By Hillel Aron
By Joseph Tsidulko
By Patrick Range McDonald
By David Futch
By Hillel Aron
By Dennis Romero
By Jill Stewart
By Dennis Romero
In short, there’s still a good deal of that old Republican abject lunacy left in McCain. He’s made a positive contribution to American politics — but not so positive that liberals or even moderates should feel at all comfortable supporting him.
When the presidential campaign got under way a year ago, the chief difference between Bill Bradley and Al Gore was that Bradley was the phlegmatic one, Gore the robotic. Both were centrist Democrats — liberal on social issues, modest to a fault on economic. Over the course of the past year, though, Bradley has surprised the Bradleyologists by proposing to reinvent activist government now that there’s a surplus. For his part, Gore has remained fixed in the triangulated center.
The case for Al Gore is the case for continuity. Alone among the candidates, Gore can claim some credit for the Clinton-administration policies responsible in some degree for America’s prosperity. (How much credit is rightly Gore’s and how much responsibility is rightly the administration’s, we’ll never know.) The vision of the Gore candidacy is the vision of the post-1994 Clinton administration: a feel-good centrism. Gore unabashedly supports tolerance of and equality for all Americans, and, Bradley’s charges to the contrary, he’s an unequivocal supporter of a woman’s right to an abortion. On matters economic, Gore opposes Republican tax cuts by defending Medicare and Social Security and reducing the deficit (or now, paying down the debt). He proposes incremental augmentations of government social programs, while maintaining fiscal discipline to keep interest rates low. Today’s America is a much wealthier nation than the one Clinton and Gore took over in 1992. But it’s also a land of stunning and growing economic inequality, about which Gore says very little.
Gore’s not entirely silent about our transformation into two Americas, though. On one key issue, he’s actually terrific. Gore decries the ease with which employers violate the nation’s labor laws to thwart their employees’ unionization efforts. He proposes to amend the labor law to impose tough penalties on law-breaking businesses.
Gore argues that while he can be trusted to manage the economy, W. puts our prosperity at risk with his tax cuts — an argument that’s out the window if the Republican nomination goes to McCain, whose proposed tax cuts are smaller than Gore’s. Gore has embraced Clinton’s tactic of forestalling the Republicans’ supply-side silliness by advocating using the surplus for things even Republicans can’t object to, namely, Social Security and debt reduction. But he’s taken that strategy and turned it into a weapon against Democratic demand-side decency. Over the past couple of months, he’s repeatedly contended that such proposals as Bradley’s plan for universal health care are a profligate use of the surplus, that the funds should instead be directed to debt repayment. Problem is, with the single exception of his support for union rights, none of Gore’s proposals would substantially reduce the inequality that’s the underside of our prosperity. In fact, by thwarting any significant social programs that could get in the way of debt retirement, his plan for the surplus could actually exacerbate the division between haves and have-nots.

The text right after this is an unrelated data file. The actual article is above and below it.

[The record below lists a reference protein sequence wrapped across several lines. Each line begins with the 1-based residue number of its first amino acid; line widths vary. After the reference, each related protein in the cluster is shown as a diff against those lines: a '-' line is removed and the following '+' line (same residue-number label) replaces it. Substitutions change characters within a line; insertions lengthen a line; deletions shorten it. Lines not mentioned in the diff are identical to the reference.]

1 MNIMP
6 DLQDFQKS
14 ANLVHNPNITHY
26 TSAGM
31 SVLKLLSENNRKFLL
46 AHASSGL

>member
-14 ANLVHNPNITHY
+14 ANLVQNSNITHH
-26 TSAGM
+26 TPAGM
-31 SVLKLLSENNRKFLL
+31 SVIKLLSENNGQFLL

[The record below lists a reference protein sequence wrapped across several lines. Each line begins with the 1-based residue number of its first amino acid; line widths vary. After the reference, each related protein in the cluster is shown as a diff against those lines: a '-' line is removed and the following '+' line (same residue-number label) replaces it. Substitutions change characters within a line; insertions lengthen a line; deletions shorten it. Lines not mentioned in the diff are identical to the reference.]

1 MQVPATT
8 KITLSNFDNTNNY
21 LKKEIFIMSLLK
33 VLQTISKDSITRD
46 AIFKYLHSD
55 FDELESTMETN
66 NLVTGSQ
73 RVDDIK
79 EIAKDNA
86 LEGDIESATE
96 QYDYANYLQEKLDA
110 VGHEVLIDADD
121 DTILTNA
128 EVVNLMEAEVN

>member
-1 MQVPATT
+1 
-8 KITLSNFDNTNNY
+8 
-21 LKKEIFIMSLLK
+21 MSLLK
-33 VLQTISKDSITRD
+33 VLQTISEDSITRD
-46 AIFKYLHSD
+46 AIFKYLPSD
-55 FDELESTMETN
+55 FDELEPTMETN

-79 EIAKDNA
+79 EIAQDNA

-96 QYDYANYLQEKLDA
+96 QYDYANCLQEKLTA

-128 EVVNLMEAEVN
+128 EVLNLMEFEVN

Gore’s health-care proposal, for instance, is to expand incrementally the Children’s Health Insurance Program (CHIP), which the administration funds in conjunction with the states. But CHIP is a demonstrable failure, especially in California. The cumbersome outreach program has enrolled fewer than 25 percent of the eligible children in this state.
Where Gore proposes tinkering with a failure, Bill Bradley wants to scrap it in favor of an entirely new edifice. Bradley’s health-care proposal calls on the government to subsidize the health insurance of the medically uninsured poor, with payments that would insure children in families with incomes up to three times the poverty level, and adults in families with incomes up to twice that level. It’s an ambitious and costly plan. But it’s also a socially necessary and politically shrewd plan. (Because it places the burden on neither the insurance industry nor small business, it would escape much of the special-interest lobbying that brought down the 1994 Clinton initiative.) Studies by the Urban Institute and Consumer Reports, as well as assessments of such public-health experts as UCLA’s E. Richard Brown, have concluded that Bradley’s proposal is vastly superior to Gore’s.
Gore complains Bradley’s plan will leave Medicaid recipients in the lurch (which it won’t) and that it costs a helluva lot (which it does). Bradley, however, proposes to fund it not just out of the surplus, but by closing oil- industry tax loopholes and by holding defense spending to its current level — very commendable proposals in themselves. (Gore says he’ll swell the Pentagon’s kitty by $127 billion over the next decade.)
Bradley’s campaign proposals are rooted in what Catholic doctrine calls a “preferential option for the poor.” Even when he was in the Senate, Bradley was a quiet but key force behind the creation and expansion of the Earned Income Tax Credit, a subsidy to the working poor. He also voted against welfare reform (for which Gore campaigned long and loud), fearing it would prove calamitous during the next economic downturn. On this year’s campaign trail, he’s joined Gore in proposing steeper penalties for labor-law violators and in calling for a hike in the minimum wage. Unlike Gore, he wants to link the minimum wage to the median wage, so it will rise automatically, free from the whims of Congress, as prosperity increases.